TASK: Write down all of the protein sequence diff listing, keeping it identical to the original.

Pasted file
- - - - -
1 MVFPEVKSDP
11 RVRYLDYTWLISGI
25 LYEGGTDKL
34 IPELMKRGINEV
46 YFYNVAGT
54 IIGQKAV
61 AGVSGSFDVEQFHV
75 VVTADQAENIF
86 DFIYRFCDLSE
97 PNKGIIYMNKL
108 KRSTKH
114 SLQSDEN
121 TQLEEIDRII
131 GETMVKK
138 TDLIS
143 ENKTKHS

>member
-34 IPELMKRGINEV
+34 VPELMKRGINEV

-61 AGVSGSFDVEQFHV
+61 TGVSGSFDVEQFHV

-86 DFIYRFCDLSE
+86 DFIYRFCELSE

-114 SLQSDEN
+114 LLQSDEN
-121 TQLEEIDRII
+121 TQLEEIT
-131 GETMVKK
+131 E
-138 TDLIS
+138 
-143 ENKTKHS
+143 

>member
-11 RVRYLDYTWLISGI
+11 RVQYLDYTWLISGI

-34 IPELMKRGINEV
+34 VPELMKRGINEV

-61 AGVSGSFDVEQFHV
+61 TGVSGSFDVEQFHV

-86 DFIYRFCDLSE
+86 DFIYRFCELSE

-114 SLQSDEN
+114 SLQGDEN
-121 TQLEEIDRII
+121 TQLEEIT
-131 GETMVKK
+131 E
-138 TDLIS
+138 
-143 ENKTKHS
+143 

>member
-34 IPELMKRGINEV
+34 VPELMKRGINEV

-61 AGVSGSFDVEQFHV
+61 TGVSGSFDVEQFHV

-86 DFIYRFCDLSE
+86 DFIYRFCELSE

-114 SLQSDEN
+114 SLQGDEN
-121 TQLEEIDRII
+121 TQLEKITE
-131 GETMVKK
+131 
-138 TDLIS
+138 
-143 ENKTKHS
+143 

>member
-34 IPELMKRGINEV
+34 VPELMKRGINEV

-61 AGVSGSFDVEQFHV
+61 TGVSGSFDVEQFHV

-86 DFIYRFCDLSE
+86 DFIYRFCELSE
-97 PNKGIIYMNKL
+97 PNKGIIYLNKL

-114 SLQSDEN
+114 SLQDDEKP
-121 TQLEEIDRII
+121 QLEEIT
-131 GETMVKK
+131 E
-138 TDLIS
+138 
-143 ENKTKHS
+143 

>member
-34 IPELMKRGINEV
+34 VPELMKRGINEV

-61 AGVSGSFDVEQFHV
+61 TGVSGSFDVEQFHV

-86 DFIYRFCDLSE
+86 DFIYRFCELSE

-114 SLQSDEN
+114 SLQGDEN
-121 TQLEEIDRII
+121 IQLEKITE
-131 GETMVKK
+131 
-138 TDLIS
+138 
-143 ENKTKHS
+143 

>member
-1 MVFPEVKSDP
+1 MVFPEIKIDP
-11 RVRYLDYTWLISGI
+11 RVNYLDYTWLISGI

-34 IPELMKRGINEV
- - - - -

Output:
1 MVFPEVKSDP
11 RVRYLDYTWLISGI
25 LYEGGTDKL
34 IPELMKRGINEV
46 YFYNVAGT
54 IIGQKAV
61 AGVSGSFDVEQFHV
75 VVTADQAENIF
86 DFIYRFCDLSE
97 PNKGIIYMNKL
108 KRSTKH
114 SLQSDEN
121 TQLEEIDRII
131 GETMVKK
138 TDLIS
143 ENKTKHS

>member
-34 IPELMKRGINEV
+34 VPELMKRGINEV

-61 AGVSGSFDVEQFHV
+61 TGVSGSFDVEQFHV

-86 DFIYRFCDLSE
+86 DFIYRFCELSE

-114 SLQSDEN
+114 LLQSDEN
-121 TQLEEIDRII
+121 TQLEEIT
-131 GETMVKK
+131 E
-138 TDLIS
+138 
-143 ENKTKHS
+143 

>member
-11 RVRYLDYTWLISGI
+11 RVQYLDYTWLISGI

-34 IPELMKRGINEV
+34 VPELMKRGINEV

-61 AGVSGSFDVEQFHV
+61 TGVSGSFDVEQFHV

-86 DFIYRFCDLSE
+86 DFIYRFCELSE

-114 SLQSDEN
+114 SLQGDEN
-121 TQLEEIDRII
+121 TQLEEIT
-131 GETMVKK
+131 E
-138 TDLIS
+138 
-143 ENKTKHS
+143 

>member
-34 IPELMKRGINEV
+34 VPELMKRGINEV

-61 AGVSGSFDVEQFHV
+61 TGVSGSFDVEQFHV

-86 DFIYRFCDLSE
+86 DFIYRFCELSE

-114 SLQSDEN
+114 SLQGDEN
-121 TQLEEIDRII
+121 TQLEKITE
-131 GETMVKK
+131 
-138 TDLIS
+138 
-143 ENKTKHS
+143 

>member
-34 IPELMKRGINEV
+34 VPELMKRGINEV

-61 AGVSGSFDVEQFHV
+61 TGVSGSFDVEQFHV

-86 DFIYRFCDLSE
+86 DFIYRFCELSE
-97 PNKGIIYMNKL
+97 PNKGIIYLNKL

-114 SLQSDEN
+114 SLQDDEKP
-121 TQLEEIDRII
+121 QLEEIT
-131 GETMVKK
+131 E
-138 TDLIS
+138 
-143 ENKTKHS
+143 

>member
-34 IPELMKRGINEV
+34 VPELMKRGINEV

-61 AGVSGSFDVEQFHV
+61 TGVSGSFDVEQFHV

-86 DFIYRFCDLSE
+86 DFIYRFCELSE

-114 SLQSDEN
+114 SLQGDEN
-121 TQLEEIDRII
+121 IQLEKITE
-131 GETMVKK
+131 
-138 TDLIS
+138 
-143 ENKTKHS
+143 

>member
-1 MVFPEVKSDP
+1 MVFPEIKIDP
-11 RVRYLDYTWLISGI
+11 RVNYLDYTWLISGI

-34 IPELMKRGINEV